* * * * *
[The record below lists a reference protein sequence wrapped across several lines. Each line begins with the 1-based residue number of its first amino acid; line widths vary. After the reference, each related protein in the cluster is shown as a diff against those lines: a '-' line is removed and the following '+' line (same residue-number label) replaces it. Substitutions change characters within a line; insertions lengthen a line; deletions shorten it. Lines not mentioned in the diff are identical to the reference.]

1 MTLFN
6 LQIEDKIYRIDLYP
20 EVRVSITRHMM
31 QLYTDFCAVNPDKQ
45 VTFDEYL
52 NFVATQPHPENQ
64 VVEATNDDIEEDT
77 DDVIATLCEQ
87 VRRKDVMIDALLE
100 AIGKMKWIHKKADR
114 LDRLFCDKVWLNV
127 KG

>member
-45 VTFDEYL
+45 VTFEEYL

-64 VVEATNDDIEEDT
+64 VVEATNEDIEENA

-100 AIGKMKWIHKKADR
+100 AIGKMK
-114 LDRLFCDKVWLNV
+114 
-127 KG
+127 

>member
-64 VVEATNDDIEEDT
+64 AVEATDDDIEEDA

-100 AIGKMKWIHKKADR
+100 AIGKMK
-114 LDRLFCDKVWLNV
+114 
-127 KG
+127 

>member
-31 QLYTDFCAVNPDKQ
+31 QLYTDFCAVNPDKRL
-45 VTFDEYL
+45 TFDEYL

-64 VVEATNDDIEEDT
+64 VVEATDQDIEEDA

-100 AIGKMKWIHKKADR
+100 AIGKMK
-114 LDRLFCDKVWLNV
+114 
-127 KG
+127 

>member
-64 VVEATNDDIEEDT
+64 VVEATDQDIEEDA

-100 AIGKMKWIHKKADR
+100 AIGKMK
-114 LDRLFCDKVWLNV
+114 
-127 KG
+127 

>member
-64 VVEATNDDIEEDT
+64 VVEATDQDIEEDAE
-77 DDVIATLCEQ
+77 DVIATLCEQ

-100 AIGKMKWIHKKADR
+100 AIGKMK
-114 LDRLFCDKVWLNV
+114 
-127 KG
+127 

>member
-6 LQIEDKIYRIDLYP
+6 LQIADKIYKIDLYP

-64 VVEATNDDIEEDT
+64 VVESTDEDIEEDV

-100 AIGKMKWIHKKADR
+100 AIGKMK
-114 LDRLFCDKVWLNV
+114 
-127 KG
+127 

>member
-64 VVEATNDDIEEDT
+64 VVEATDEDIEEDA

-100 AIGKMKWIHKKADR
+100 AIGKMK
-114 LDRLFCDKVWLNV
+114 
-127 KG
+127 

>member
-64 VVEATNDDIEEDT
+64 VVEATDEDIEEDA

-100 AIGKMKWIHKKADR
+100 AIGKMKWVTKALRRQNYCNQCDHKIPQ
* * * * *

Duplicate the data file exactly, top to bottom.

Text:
[The record below lists a reference protein sequence wrapped across several lines. Each line begins with the 1-based residue number of its first amino acid; line widths vary. After the reference, each related protein in the cluster is shown as a diff against those lines: a '-' line is removed and the following '+' line (same residue-number label) replaces it. Substitutions change characters within a line; insertions lengthen a line; deletions shorten it. Lines not mentioned in the diff are identical to the reference.]

1 MTLFN
6 LQIEDKIYRIDLYP
20 EVRVSITRHMM
31 QLYTDFCAVNPDKQ
45 VTFDEYL
52 NFVATQPHPENQ
64 VVEATNDDIEEDT
77 DDVIATLCEQ
87 VRRKDVMIDALLE
100 AIGKMKWIHKKADR
114 LDRLFCDKVWLNV
127 KG

>member
-45 VTFDEYL
+45 VTFEEYL

-64 VVEATNDDIEEDT
+64 VVEATNEDIEENA

-100 AIGKMKWIHKKADR
+100 AIGKMK
-114 LDRLFCDKVWLNV
+114 
-127 KG
+127 

>member
-64 VVEATNDDIEEDT
+64 AVEATDDDIEEDA

-100 AIGKMKWIHKKADR
+100 AIGKMK
-114 LDRLFCDKVWLNV
+114 
-127 KG
+127 

>member
-31 QLYTDFCAVNPDKQ
+31 QLYTDFCAVNPDKRL
-45 VTFDEYL
+45 TFDEYL

-64 VVEATNDDIEEDT
+64 VVEATDQDIEEDA

-100 AIGKMKWIHKKADR
+100 AIGKMK
-114 LDRLFCDKVWLNV
+114 
-127 KG
+127 

>member
-64 VVEATNDDIEEDT
+64 VVEATDQDIEEDA

-100 AIGKMKWIHKKADR
+100 AIGKMK
-114 LDRLFCDKVWLNV
+114 
-127 KG
+127 

>member
-64 VVEATNDDIEEDT
+64 VVEATDQDIEEDAE
-77 DDVIATLCEQ
+77 DVIATLCEQ

-100 AIGKMKWIHKKADR
+100 AIGKMK
-114 LDRLFCDKVWLNV
+114 
-127 KG
+127 

>member
-6 LQIEDKIYRIDLYP
+6 LQIADKIYKIDLYP

-64 VVEATNDDIEEDT
+64 VVESTDEDIEEDV

-100 AIGKMKWIHKKADR
+100 AIGKMK
-114 LDRLFCDKVWLNV
+114 
-127 KG
+127 

>member
-64 VVEATNDDIEEDT
+64 VVEATDEDIEEDA

-100 AIGKMKWIHKKADR
+100 AIGKMK
-114 LDRLFCDKVWLNV
+114 
-127 KG
+127 

>member
-64 VVEATNDDIEEDT
+64 VVEATDEDIEEDA

-100 AIGKMKWIHKKADR
+100 AIGKMKWVTKALRRQNYCNQCDHKIPQ